Tuesday, April 06, 2010

Hayes' Not Guilty Plea, His Guilty Plea, And his Not Guilty Plea

Early in June, 2009, the state legislature passed a bill abolishing the death penalty that was vetoed by Governor Jodi Rell, who said she thought the present law was just in the cases in which it had been applied in Connecticut.

Although a number of convicted killers are awaiting punishment on death row -- among them Daniel Webb, sentenced to death in 1991 for having brutally raped and murdered a bank executive in a park in Hartford -- the state has executed only two people within living memory: Ross and Joseph “Mad Dog” Taborsky in 1960, who has the distinction of being the only convict in Connecticut sent to death row twice for different crimes. Webb recently beat a guard severely enough to require medical attention.

The bill abolishing the death penalty was passed after two convicted criminals released from prison, Joshua Komisarjevsky and Steven Hayes, broke into a home in Cheshire, beat Dr. William Petit unconscious with a baseball bat, raped his wife and one of his daughters, tied their victims to a bed and incinerated the house, murdering everyone in the family but Dr. Petit, who survived the assault and has testified before the legislature that the death penalty should, in his view, be retained.

At the beginning of April, Hayes surprised everyone, including his two public defenders, when he blurted out in court that he wished to plead guilty to the charges against him. This left public defenders Patrick Culligan and Tomas Ullman, both ardently opposed to the death penalty, between a rock and a hard place. They had been prepared to defend Hayes tooth and nail, and now they were flummoxed.

The legal rule book is clear on the point that lawyers must respect decisions made by defendants who are competent or not suffering from diminished capacity. Hayes’ pleading came at an awkward time, just before it had been determined by a team of experts he was competent to stand trial. On the basis of this finding, Hayes’ attorneys had waived a competency hearing. Judged competent, Hayes then proceeded to plead guilty.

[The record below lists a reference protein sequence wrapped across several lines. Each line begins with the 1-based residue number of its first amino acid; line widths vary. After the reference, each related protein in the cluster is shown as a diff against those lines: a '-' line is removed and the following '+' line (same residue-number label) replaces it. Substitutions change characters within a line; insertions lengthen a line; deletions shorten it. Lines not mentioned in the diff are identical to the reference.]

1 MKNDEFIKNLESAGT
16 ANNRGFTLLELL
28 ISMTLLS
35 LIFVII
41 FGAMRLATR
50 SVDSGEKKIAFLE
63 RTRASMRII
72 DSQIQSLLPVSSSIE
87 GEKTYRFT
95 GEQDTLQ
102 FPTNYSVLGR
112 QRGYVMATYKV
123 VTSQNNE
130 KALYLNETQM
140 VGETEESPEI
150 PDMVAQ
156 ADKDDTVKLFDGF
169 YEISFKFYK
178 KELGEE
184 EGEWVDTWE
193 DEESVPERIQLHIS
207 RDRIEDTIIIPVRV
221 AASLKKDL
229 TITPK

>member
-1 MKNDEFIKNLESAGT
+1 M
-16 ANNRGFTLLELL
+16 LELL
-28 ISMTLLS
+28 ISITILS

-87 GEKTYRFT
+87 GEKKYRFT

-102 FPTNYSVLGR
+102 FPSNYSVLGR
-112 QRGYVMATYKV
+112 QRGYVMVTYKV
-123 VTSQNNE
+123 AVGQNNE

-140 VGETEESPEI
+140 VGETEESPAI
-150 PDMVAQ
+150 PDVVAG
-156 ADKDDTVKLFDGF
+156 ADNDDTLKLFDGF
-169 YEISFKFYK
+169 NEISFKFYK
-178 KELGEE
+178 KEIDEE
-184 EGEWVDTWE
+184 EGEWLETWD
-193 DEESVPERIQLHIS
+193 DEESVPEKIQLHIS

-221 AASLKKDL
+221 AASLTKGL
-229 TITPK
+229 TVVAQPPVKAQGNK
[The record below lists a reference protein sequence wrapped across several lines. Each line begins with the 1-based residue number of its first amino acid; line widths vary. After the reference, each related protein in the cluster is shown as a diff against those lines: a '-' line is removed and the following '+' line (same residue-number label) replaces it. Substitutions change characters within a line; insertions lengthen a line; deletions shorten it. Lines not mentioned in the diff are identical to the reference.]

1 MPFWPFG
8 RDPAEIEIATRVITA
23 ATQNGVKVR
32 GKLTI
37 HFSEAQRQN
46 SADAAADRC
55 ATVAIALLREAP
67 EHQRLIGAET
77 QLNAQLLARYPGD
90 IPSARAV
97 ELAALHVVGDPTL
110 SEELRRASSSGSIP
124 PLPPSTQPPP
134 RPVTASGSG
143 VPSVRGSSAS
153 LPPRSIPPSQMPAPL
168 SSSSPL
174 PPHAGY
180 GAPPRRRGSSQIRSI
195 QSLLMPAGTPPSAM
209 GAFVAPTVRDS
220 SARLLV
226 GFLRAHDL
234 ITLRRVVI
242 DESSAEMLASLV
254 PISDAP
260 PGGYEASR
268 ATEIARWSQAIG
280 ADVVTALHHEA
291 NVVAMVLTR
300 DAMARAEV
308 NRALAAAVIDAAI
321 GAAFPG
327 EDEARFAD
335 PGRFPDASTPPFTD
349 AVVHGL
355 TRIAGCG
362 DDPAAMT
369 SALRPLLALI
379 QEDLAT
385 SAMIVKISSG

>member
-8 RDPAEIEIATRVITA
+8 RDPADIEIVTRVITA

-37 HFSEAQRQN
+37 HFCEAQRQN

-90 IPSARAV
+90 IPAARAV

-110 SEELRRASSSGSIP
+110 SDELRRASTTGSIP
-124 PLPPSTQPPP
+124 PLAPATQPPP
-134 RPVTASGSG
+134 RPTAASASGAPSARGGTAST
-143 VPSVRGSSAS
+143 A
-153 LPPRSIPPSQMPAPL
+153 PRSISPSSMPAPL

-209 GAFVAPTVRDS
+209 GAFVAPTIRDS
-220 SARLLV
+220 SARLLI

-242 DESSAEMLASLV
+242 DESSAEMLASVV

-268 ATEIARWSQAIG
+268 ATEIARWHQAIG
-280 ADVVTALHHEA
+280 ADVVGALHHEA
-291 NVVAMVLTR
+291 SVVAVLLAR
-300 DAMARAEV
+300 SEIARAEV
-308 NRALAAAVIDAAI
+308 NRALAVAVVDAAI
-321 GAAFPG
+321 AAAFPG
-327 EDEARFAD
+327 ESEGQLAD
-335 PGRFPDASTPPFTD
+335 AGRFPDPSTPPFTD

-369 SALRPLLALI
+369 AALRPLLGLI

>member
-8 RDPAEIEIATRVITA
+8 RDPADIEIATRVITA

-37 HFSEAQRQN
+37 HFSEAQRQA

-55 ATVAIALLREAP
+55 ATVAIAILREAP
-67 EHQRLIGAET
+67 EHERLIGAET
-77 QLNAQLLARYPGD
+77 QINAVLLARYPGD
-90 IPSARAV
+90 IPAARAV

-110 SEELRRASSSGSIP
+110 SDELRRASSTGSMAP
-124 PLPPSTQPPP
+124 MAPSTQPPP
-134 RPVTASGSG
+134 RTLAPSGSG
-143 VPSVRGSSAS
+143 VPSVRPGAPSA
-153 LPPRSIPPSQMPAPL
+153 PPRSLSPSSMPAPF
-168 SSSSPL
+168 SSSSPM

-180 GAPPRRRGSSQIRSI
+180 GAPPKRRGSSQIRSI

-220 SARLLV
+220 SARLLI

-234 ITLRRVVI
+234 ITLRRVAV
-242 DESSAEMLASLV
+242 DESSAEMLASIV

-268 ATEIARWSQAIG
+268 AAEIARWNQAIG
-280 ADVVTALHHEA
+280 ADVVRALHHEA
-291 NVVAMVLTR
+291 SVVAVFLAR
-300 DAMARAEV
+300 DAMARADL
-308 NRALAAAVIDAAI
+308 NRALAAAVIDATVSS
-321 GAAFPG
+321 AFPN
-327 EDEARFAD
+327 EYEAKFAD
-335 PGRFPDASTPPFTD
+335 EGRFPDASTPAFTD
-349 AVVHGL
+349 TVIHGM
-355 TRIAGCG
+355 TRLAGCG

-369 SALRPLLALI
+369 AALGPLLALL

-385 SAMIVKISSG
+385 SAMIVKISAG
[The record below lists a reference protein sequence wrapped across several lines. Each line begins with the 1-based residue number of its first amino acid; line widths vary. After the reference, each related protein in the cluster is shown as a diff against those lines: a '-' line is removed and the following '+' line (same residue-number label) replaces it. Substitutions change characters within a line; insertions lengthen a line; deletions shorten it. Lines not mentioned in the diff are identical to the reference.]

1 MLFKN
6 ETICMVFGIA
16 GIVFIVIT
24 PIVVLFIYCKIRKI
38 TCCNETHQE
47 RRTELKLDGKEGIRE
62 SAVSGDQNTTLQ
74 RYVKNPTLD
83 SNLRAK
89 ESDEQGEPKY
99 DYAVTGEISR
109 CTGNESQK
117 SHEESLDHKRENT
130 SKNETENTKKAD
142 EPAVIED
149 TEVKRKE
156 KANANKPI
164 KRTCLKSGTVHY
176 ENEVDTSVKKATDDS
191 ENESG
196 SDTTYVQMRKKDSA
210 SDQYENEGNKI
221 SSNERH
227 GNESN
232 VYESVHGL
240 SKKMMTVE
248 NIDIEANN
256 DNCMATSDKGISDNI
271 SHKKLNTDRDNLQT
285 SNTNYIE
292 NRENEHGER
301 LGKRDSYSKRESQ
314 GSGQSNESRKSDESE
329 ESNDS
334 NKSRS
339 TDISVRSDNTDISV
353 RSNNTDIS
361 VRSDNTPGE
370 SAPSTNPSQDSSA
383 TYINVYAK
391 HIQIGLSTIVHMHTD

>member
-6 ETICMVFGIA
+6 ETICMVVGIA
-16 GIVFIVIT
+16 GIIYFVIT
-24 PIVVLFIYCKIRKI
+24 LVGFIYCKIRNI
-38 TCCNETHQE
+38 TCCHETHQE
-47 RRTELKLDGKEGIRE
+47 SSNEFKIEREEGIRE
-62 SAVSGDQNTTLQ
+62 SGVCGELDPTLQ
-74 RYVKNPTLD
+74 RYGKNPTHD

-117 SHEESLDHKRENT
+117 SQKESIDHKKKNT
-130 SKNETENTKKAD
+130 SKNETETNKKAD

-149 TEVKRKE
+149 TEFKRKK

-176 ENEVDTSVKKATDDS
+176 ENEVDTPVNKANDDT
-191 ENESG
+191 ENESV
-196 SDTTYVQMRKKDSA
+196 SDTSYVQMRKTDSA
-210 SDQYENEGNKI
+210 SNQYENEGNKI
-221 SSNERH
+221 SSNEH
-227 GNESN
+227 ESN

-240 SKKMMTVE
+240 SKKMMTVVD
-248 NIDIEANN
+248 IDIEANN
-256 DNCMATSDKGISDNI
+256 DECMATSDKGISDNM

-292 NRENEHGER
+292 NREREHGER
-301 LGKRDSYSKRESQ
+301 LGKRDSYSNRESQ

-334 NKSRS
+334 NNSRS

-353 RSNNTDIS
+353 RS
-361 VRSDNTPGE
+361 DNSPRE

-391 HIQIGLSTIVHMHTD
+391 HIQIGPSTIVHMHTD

Given their adamantine opposition to the death penalty, it was supposed his lawyers might try to persuade Hayes to leverage his guilty plea in return for a plea bargain. But Hayes evidently continued in his obduracy, and his attorneys announced grandly that "We do not think that we can partake in such a stained and sordid process that greases the wheels of the machinery of death for such a diminished, tortured and suffering human being. We do not relish abandoning this client under such circumstances nor have we ever done so in our lengthy professional careers.

"However, when the dignity and respect of the proceedings are controlled by a defendant operating under such an obvious diminished mental capacity ... we fear that we may not have any other choice.”

Hayes’ attorneys requested that the court delay the proceeding for two weeks so they might gather evidence to show that while Hayes is competent to stand trial, he is never-the-less incompetent to decide to reverse his plea.

The public defenders indicated they would abandon the case if, as seemed likely, the judge decided that competency was an either-or proposition that would not allow Hayes to be judged competent to stand trial but incompetent to disappoint his lawyers.

A precedent has been established in the state for public defenders who abandon their clients after they had decided to plead guilty in capital felony cases. That is precisely what happened in the Michael Ross case. After Ross decided not to contest the judgment against him, a new lawyer was appointed in his case. On the eve of Ross’ execution, Judge Robert Chatigny, whose name was referred to President Barack Obama by U.S. Senators Joseph Lieberman and Chris Dodd to fill a position left vacant on the 2nd Circuit by Judge Sonia Sotomayor elevation to the U.S. Supreme Court, intervened and threatened Ross’ new lawyer with the loss of his law license if he did not persuade his client to agree to yet another hearing in a case in which Ross had long resigned himself to his punishment.

Given Ross’ determination to accept his punishment in the face of strenuous opposition from his public defenders, Chatigny’s interference turned a tragedy into an undignified judicial spectacle.

The Hayes trial seemed to be set on the same path, but at the very last moment the mercurial Hayes changed his mind a second time and told Judge Jon Blue that he was altering his guilty plea once again to not guilty.

The spectacle continues.
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